How will the metaverse change the industry of tomorrow

The metaverse will fundamentally change the way the economy works. The major financial players are well aware of this. AXA Investment Managers launched their thematic fund on the metaverse a few weeks ago. It consists of about 250 titles divided into four categories: Games, Social, Work, and Technology Empowerment. Much of the attention in the metaverse so far has focused on the first two categories (gaming and social). But as a technology facilitator, the benefits in terms of value creation and innovation will certainly be the most important. Some talk about the “industrial metaverse”. It’s the same idea.

Many industrial applications

The goal is to simulate experiences or phenomena in the virtual world in order to be able to provide an answer to the problems of the physical world. The most emblematic example is certainly Nvidia, a US registered company specializing in graphics processors and artificial intelligence that has one foot in the metaverse. Last December, the group’s CEO, Jensen Huang, announced plans to create a digital twin of Earth capable of predicting climate change using artificial intelligence. This is not a project that can succeed in the short term. It may take as little as ten or fifteen years of research and investment. But let’s say Nvidia succeeds. This can make it possible to anticipate and prevent climate changes that will occur in the physical world, for companies to adapt, for insurance companies and for all economic players.

Other applications are possible. At, we aim to create a metaverse within a few years that can help predict and predict the impact of erosion on energy infrastructure, for example. Corrosion in the broad sense (including pipelines, gas lines, road infrastructure, etc.) cost France approximately 84 billion euros in 2019. This is equivalent to 3.5% of GDP. If we can better anticipate the deterioration of materials under the influence of the environment, this will make it possible to reduce the costs generated as well as risks and enhance the safety of goods.

Along the same lines, Boeing is creating its own in-house destination based on digital twins in order to avoid design errors on its planes. Boeing is also seeking to improve maintenance and inspections on its aircraft. The US group uses current and historical maintenance data and has developed a machine learning algorithm which, if the project is successful, can anticipate vulnerabilities that need to be monitored on board aircraft as a priority. However, this is not an easy task.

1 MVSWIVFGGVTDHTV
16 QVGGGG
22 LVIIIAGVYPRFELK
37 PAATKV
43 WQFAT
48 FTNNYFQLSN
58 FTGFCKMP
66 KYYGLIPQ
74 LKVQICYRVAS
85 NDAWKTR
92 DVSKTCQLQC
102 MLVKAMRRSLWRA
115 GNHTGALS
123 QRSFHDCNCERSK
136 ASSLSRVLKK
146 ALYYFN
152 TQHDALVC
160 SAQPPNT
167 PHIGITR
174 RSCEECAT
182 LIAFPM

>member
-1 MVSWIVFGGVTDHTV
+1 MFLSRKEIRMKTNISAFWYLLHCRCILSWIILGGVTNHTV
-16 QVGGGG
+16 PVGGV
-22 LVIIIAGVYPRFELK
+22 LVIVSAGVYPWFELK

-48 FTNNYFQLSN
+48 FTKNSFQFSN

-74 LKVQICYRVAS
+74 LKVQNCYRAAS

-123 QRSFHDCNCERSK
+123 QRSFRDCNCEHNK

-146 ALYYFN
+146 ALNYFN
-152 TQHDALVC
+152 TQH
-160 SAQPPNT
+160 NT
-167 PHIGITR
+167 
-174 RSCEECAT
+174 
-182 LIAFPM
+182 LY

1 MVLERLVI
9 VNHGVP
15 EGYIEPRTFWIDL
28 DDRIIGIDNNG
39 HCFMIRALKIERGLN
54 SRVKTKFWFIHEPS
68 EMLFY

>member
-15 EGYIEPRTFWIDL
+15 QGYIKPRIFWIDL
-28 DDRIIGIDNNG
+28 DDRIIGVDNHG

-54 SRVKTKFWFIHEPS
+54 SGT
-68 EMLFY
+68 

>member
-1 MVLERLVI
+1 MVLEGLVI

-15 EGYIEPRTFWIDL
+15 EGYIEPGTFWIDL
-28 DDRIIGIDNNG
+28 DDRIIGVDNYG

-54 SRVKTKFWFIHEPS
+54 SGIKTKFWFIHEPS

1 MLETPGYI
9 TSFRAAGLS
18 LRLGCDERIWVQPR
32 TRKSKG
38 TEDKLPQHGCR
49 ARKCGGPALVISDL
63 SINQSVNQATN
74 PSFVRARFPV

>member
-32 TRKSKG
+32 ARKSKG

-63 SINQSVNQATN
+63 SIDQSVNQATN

Organization and complexity of data processing

The metaverse is based on the following technologies: augmented reality (such as 3D objects that fit into a room), virtual reality (simulating a 3D environment located in the physical world), blockchain, 5G, IOT (connecting physical objects to the Internet), Industry 4.0 (which corresponds to the convergence of the virtual world with real things) and artificial intelligence. Access to data is the key to success for the latter. It is usual to say that in artificial intelligence large amounts of data are needed. Indeed. But what is not often highlighted is that data quality (continuous and consistent data, for example) is more important. This makes it possible in particular to create operating systems that act as a framework for the digital twins that we have mentioned.

Data quality is not an end in itself. It is also important to consider all data privacy needs and the still-varying regulations that apply here and there in this area. Contrary to what we might think in Europe, we are in luck. Regulations are going in the right direction. In early April, the European Parliament adopted more flexible rules to facilitate data sharing (neutral intermediaries for data collection, incentivizing public entities to share their data, etc.). This should help foster an innovation climate around AI and therefore the metaverse. Finally, this system should soon be supplemented by a law regarding the use of data generated by connected objects (currently under discussion at the member state level). This is also an important point for the industry.

Channel money

The challenge now is to direct money from private equity More about innovation topics in the industry. This is a challenge in France where the fintech sector is mainly dominated by fundraising, and to a lesser extent by medtech. In many cases, only a file Corporate venture capital (Funds held by large industrial groups) with Public Investment Bank (BPI) in support exist. This is not enough if we want to re-industrialize France and multiply the sectors of excellence. We hope that the current tenant of the Elysee will also address this issue.